An association of men who conduct circumcisions in Bungoma has vowed to defy elders who have postponed this year’s circumcision ceremony in the wake of Covid-19 pandemic.
Every even year a new set is ushered in among the Bukusu, Tachoni, Batura and Sabaot through circumcision.
Worried that the ceremony could violate the social distancing and other measures announced by the government to curb the spread of Covid-19, elders have postponed this year’s event.
The postponement has not gone down well with the men who make boys men, as they have vowed to go ahead with the cut regardless of the elders’ directive.
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The elders from the four communities that hold the practice in high esteem reached a consensus and postponed this year’s circumcision season, noting that the ceremonies that go with it attract huge crowds that might fuel the spread of Covid-19.
They also considered that the Ministry of Health had banned public gatherings as a way of curbing the spread of the virus.
More than 10,000 boys had been lined up to face the knife. These would have attracted a bigger crowd of relatives and friends eager to witness the transition from childhood to adulthood.
Bukusu Council of Elders chairman Richard Walukano defended the postponement, saying it was not the first time a circumcision ceremony was put off. He urged the circumcisers to heed the directive.
“Shortly before World War (II), we postponed circumcision in 1938 and instead held it in 1939, 1940 and 1942. We also cancelled the ceremonies in 1960s,” said Walukano.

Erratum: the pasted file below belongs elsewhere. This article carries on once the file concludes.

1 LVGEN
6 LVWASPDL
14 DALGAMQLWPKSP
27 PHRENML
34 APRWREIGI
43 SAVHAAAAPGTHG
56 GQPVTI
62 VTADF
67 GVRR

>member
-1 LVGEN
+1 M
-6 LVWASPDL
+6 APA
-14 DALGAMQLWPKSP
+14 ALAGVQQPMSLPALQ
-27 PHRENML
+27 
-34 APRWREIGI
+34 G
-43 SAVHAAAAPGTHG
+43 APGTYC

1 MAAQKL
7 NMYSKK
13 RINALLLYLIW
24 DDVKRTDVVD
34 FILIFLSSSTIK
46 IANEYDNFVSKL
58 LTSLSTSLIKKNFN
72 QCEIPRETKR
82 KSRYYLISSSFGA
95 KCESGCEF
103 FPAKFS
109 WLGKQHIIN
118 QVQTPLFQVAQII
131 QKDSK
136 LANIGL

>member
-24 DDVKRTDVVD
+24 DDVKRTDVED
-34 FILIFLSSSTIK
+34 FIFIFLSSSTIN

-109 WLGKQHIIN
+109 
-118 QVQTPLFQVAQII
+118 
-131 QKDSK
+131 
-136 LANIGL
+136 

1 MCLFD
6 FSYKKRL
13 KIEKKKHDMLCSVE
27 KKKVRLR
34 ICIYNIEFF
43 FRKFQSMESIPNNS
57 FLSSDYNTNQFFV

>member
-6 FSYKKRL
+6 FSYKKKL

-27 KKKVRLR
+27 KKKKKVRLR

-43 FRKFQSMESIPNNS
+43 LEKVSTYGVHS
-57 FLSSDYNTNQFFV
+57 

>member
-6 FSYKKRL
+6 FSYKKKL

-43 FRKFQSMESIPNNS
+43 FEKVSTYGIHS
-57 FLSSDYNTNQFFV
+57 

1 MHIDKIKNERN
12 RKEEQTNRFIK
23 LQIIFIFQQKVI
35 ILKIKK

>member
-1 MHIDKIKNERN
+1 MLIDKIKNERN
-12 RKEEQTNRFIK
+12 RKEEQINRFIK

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According to Walukano, whenever there is war and a serious pandemic like Covid-19, circumcision must be halted as per the Bukusu traditions, because such occurrences are considered bad omen.
But the men who carry out the cut are determined to go all the way despite the threat posed by Covid-19.
“We shall go ahead and have our boys face the knife. The elders did not consult us when they arrived at the decision to postpone this year’s circumcision and their decision is null and void,” said Joseph Sinino Omukongolo, the chairman of Bungoma Circumcisers Association.
Omukongolo said the circumcisers would not give parents an excuse to have the procedure performed in hospitals.
“We realised that many people are now circumcising their teenage boys in hospitals and this is against the Bukusu traditions. Anyone who is circumcised in the hospital in our culture is considered a coward. Such a person cannot sit on the same table where serious decisions are made,” he said.
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According to Omukongolo, rituals to prepare the circumcisers for the ceremonies had already been conducted.
“We had already taken more than 500 circumcisers (Bakhebi) to the shrines to appease the gods and we had already performed the required rituals (‘Chingembe’) ahead of the circumcision exercise. If they (the elders) stop us, a bad omen will befall us,” he said.
A traditional circumciser (Omukhebi) is believed to have inborn talent. They believe one’s prowess in circumcising is bestowed upon them by some powerful magical powers called “kumusambwa.”
On the eve of circumcision, the circumcisers meet at night to sharpen their knives and subsequently bless them in a ceremony known as ‘khubita chingembe.’
They also take a local brew (kamalwa), slaughter a red cock and smear its blood on the knives as a sign that they are ready to undertake the rite.
This year, the knives may have nothing to cut if the elders have their way.